“Your mother gone, now you ours, these men take now” the guard said. He lied, I wanted to see my Mama. All of us began crying as the men came in to inspect each of us, our bodies, our health. Soon after more men came in, money was being tossed anywhere. Amidst the chaos I tried to find Nhi and Linh, they were gone. Next thing I knew I was being pulled out of the dingy room by a man. He was much older than I, dragging me through the hallway. We reached outside, the humid air hit my face, the stars shined bright above, I wondered if I was free, until my wrists were bound and I was forced into a rusty car. That was the last time I saw the ocean for a while. Tears were dripping down my face, silently I leaned against the window, watching my freedom fade away.

??????

 

That night I thought I would never see freedom again. I came to learn that I was sold into the sex trafficking business for around five-hundred dollars that night. Five-hundred dollars was how much it took to change me from free to a sex slave. I spent years in the sex trafficking business until someone bought me out. They brought me to America where they gave me lessons on how to speak English. I am eighteen years old now and live in New york with my foster parents, Elena and Robb. They have tried to help me find my Mama and come in contact with her, but sadly everything has failed. I have not seen my Mama since we were separated at that house in Thailand. Even though I have not seen her in so long, I try to keep her memory alive in drawings. I use charcoal, pencil, anything to keep her memory alive. I remember the way her careless, dark hair fell across her face and rested on her cheekbones. I always wonder if she is doing ok, if she is thinking about me. I am free, I reached our final destination, I hope she did too.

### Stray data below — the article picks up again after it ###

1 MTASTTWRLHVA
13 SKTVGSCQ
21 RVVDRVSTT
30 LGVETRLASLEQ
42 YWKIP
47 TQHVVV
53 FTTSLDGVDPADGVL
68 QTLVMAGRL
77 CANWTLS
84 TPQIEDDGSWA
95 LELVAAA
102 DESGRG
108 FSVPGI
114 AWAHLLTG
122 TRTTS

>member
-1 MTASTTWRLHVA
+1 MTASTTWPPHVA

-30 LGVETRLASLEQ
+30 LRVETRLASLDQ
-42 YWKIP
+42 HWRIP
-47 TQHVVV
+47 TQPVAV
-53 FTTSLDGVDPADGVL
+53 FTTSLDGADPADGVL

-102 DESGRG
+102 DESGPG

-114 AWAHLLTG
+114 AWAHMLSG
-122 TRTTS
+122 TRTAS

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The boat

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The Pirate’s house

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The bombing of Saigon

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The drawing of my Mother

Works Cited:

CHIA S? THÔNG TIN. “Vietnam War.” X? TR?M H??NG, 3 June 2013, nguyentienquang-huongtram.blogspot.com/2013/06/vietnam-war-cuoc-chien-tan-khoc.html. Accessed 22 May 2018.

Dan. “Vietnamese Boat People Monument – Westminster, California.” Lost-at-sea-memorials.com, lost-at-sea-memorials.com/?p=1006. Accessed 22 May 2018.

Livingston, Denise. “Fine Tuning Drawing Skills.” Creative Endeavors in Art, livingdlife.typepad.com/creative-endeavors-in-liv/2013/01/fine-tuning-drawing-skills.html. Accessed 22 May 2018.

Nevodka. “Poor Fishers Houses along Sea Coast, Koh Samui, Thailand.” Shutterstock, www.shutterstock.com/video/clip-4275524-stock-footage-poor-fishers-houses-along-sea-coast-koh-samui-thailand.html. Accessed 22 May 2018.


© Copyright 2018 S Hearns. All rights reserved.